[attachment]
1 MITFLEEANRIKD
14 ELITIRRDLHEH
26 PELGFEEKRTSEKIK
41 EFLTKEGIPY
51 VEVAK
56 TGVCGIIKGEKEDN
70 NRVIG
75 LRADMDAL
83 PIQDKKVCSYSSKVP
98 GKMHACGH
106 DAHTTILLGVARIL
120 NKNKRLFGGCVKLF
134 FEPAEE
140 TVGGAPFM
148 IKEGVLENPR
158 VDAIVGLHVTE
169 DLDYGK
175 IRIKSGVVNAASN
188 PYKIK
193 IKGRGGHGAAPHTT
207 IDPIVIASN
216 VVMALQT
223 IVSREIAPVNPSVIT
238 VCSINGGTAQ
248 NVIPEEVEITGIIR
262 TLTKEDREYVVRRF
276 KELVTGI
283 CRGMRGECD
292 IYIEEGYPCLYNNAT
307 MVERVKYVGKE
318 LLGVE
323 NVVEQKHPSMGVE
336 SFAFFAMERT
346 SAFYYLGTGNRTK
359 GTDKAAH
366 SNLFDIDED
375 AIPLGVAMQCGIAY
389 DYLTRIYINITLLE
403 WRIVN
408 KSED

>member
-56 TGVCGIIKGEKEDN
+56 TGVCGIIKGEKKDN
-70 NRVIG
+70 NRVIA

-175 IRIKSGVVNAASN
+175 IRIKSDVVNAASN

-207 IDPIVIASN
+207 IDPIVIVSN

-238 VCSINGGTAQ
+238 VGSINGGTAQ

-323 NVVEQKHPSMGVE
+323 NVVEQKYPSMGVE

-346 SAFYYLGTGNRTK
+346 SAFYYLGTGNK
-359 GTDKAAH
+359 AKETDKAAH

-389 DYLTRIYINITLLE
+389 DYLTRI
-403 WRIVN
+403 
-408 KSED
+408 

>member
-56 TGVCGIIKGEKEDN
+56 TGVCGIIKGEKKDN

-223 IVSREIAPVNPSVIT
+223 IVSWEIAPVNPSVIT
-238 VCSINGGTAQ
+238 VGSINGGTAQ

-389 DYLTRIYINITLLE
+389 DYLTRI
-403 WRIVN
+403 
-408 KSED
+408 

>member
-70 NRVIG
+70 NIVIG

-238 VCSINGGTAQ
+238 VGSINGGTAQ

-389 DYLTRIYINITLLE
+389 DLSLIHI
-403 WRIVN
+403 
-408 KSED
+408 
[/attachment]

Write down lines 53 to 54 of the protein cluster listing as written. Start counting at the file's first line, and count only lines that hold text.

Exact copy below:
+323 NVVEQKYPSMGVE

-346 SAFYYLGTGNRTK